Great minds think alike, yes? 😉 Jeremy Keith shared our view as well. I think this is great for many reasons. For my own part, I created this blog (or journal as I so “hipstery” chose to call it) just to have something fun to tinker with all the time. Plus, I really wanted to get in on this whole static site generator craze everyone was talking about. As a side bonus I got to learn and refresh a whole slew of skills, like setting up and securing a server on Digital Ocean, making build scripts that trigger when I push to Git and more. It’s plenty of fun and it allows me to play with things that I don’t always necessarily get to do at work.

There’s more to it, though. Someone once said that owning your content is a pretty good thing. I’m sad to say that I can’t remember who said it, but it’s a good thing nevertheless. I honestly can’t understand why some great authors chose to publish on Medium, but to each his own, I guess. Reading stuff on Medium is fine, I suppose. Still, their highlighting feature is really weird and distracting.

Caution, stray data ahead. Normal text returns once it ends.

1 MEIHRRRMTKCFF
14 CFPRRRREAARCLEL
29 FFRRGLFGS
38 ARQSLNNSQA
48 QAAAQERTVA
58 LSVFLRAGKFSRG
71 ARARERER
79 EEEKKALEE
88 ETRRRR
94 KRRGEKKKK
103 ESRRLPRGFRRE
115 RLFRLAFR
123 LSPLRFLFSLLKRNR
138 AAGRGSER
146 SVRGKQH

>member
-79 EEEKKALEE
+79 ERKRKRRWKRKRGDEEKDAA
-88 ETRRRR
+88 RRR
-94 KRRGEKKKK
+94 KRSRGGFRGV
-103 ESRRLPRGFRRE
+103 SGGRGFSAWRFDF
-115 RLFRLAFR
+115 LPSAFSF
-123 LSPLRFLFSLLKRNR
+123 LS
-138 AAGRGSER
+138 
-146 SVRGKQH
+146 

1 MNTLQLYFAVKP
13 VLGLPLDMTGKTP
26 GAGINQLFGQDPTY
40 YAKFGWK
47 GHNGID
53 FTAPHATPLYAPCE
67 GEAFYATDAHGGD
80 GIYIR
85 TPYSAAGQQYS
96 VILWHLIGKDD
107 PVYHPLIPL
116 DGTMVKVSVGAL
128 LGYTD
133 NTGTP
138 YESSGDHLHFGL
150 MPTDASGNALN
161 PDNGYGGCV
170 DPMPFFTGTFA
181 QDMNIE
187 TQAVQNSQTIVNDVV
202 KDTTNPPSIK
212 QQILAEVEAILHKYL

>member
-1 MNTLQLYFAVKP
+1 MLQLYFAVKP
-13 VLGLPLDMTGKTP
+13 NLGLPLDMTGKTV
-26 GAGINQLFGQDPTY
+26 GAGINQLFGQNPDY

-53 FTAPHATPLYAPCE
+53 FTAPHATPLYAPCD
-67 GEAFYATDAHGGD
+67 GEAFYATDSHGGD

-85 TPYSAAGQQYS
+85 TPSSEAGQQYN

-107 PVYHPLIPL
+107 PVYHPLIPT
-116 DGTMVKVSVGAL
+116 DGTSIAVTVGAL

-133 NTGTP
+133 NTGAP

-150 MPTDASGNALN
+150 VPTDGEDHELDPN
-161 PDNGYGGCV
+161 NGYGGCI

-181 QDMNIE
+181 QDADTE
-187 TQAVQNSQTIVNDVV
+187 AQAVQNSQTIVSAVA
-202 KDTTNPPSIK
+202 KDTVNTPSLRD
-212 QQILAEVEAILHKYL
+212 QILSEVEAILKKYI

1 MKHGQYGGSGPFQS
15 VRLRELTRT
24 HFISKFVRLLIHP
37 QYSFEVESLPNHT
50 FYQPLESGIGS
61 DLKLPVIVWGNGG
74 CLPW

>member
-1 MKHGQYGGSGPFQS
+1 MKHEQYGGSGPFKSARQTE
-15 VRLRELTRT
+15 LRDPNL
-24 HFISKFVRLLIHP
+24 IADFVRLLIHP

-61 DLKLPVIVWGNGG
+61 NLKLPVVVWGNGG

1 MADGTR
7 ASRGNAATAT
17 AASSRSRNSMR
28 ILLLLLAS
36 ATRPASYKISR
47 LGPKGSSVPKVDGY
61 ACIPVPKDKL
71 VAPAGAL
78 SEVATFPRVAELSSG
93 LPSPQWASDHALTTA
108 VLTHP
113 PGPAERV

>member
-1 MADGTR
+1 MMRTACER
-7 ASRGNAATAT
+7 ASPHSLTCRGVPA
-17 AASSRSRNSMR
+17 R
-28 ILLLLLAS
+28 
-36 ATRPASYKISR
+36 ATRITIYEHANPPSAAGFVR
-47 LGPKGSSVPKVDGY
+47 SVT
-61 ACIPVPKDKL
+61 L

In any case, my initial tweet on the matter was borne out of frustration. I was frustrated that people that had great and interesting things to say chose to chop it up in 140 character bits and streamed it intermixed with other people more or less useful thoughts. Threading on Twitter is horribly broken at times and if you instead chose to publish your thoughts on something more user friendly than a Twitter thread (and hey, you can always tweet about that post afterwards), then I salute and thank you!

Keep posting great stuff, I will keep reading it and share it with others.

No more prefixing

As I was tinkering with the code for this site, as one does on a Sunday afternoon, I came to realise that I hadn’t done some proper, old-school browser testing in Internet Explorer for a while. I had been doing a lot of refactoring in my gulpfile.js and exchanged some packages for others, most notably the package for minifying my CSS. I had been using gulp-cssnano for quite a while without giving it any thought (I can’t even remember which package I had use prior to that one).

Opening the site up in Internet Explorer 9 on Windows 7 revealed that a few things like font declarations didn’t work at all and after some debugging it turned out that cssnano was indeed the culprit. I didn’t delve too deeply into the cause of the issue, but instead ended up switching to gulp-clean-css, since it did the same thing without breaking IE compatibility. Good enough!